Johannesburg – South Africa’s Soweto Gospel Choir has kicked off 2007 on a very high note by winning a Grammy award for the Best Traditional World Music album for its second album Blessed.
This prestigious award was presented to the 26-member choir at the glamorous 49th annual Grammy Awards ceremony held in Los Angeles on Sunday.
Bev Bryer, the choir’s executive producer, was ecstatic about the news.
“We are thrilled at this honour. It’s every musician’s dream, and for us the dream has come true.”
“How proud we all feel in bringing the Grammy home to share with the nation.”
The choir’s director Lucas Bok commented: “We still quite can’t believe we won the award. Thanks to all have supported us on this wonderful journey.”
Sang with icons such as Bono and Diana Ross
Since the Soweto Gospel Choir’s introduction to the world four years ago, this amazing choir has amassed a growing international fan-base, performing to sold-out audiences throughout the world.
The choir has sung alongside such icons as Bono, Peter Gabriel, Queen, Diana Ross, Johnny Clegg and Jimmy Cliff, and has been heralded as the most exciting group to emerge in world music in years.
Universal Music has just released Soweto Gospel Choir’s highly anticipated new CD African Spirit in South Africa.
The choir’s versatility shines through this third CD’s diverse mix of music ranging from a capella vocals, full band arrangements and spirited percussive tracks.
While the choir sings in six of South Africa’s eleven official languages, most of the songs on this CD are sung in English, Zulu or Sotho.
Chorus for U2’s One
The choir’s social mission comes together on African Spirit with the song One, written by U2’s Bono.
Included here is a version recorded at the 2003 star-studded 46664 concert series in South Africa that was part of Nelson Mandela’s Aids Awareness Campaign.
The choir serves as an ambassador for 46664 which campaigns for those affected by the Aids pandemic in South Africa.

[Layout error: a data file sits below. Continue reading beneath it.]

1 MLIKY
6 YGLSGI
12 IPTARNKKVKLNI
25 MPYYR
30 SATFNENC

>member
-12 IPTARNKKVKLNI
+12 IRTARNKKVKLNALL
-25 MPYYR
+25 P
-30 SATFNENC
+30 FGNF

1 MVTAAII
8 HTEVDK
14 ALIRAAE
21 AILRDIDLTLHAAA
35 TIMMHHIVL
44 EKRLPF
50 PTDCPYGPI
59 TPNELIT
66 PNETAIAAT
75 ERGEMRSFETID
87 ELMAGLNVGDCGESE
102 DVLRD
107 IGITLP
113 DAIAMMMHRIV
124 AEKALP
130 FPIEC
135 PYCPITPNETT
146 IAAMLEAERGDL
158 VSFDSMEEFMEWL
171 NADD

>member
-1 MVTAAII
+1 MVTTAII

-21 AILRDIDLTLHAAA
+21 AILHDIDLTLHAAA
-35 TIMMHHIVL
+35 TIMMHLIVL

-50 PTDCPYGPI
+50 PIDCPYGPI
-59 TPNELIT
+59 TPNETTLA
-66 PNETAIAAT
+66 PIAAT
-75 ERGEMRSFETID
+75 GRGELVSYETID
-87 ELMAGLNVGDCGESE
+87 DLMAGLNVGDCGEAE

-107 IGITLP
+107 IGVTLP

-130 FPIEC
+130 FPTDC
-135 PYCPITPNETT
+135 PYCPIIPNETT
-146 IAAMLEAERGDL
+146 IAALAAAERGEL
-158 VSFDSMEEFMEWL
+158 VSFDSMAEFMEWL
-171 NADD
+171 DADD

On Bono’s hit One, he delivers a typically strong lead vocal as the choir backs him with their thundering Zulu chorus.
South African Executive Producer/Director Beverly Bryer and Musical Director David Mulovhedzi created Soweto Gospel Choir, which comprises mostly young 20-something year old musicians, in 2002.
South African phenomenon
With the idea of forming an all-star “super-choir” Bryer and Mulovhedzi held auditions and fashioned this powerful aggregation of the best singers from Mulovhedzi’s established Holy Jerusalem Choir as well as various Soweto churches and community groups.
“Soweto Gospel Choir has become a South African phenomenon over the past few years,” states Bryer.
“When we first auditioned the choir members, we knew we had something special, but it has far exceeded our expectations – the success that the choir has achieved, nationally and internationally, is wonderful.
“I believe it can be attributed to the unique talent we have in our country and, also, to the amazing joy of singing and performing that shines through whatever this choir does, be it African gospel, backing rock superstars such as Queen and Bono, or singing Happy Birthday to Archbishop Desmond Tutu when he recently celebrated his 75th birthday here in South Africa.
“Soweto Gospel Choir is a true reflection of what South African entertainers have to offer audiences. We are all extremely proud of what it has achieved in such a short period of time.”
But all the glittering international recognition and praise that Soweto Gospel Choir receives, serves primarily to fuel its mission to “do something” about Aids in South Africa.
In 2003, the choir founded its own aids orphans’ foundation, Vukani, in conjunction with Nkosi’s Haven. The foundation raises funds for Aids orphan establishments that receive little or no government or private funding.
Nkosi’s Haven is an Aids-care project established by Gail Johnson, whose late son Nkosi, at age 11, gave a moving address to a United Nations international Aids conference that was televised world-wide.
Over 4 000 children were fed using choir funds
Through their growing fame and spiritual commitments Soweto Gospel Choir has been able to feed and clothe individuals, pay funeral costs for destitute families, and to offer assistance to the countless children orphaned by Aids yet still responsible for heading their own households.
In the past year alone, well over 4 000 children were fed using funds generated by the choir. The word Vukani means “do something!” and this is the imperative to which this phenomenal choir steers its amazing African Spirit.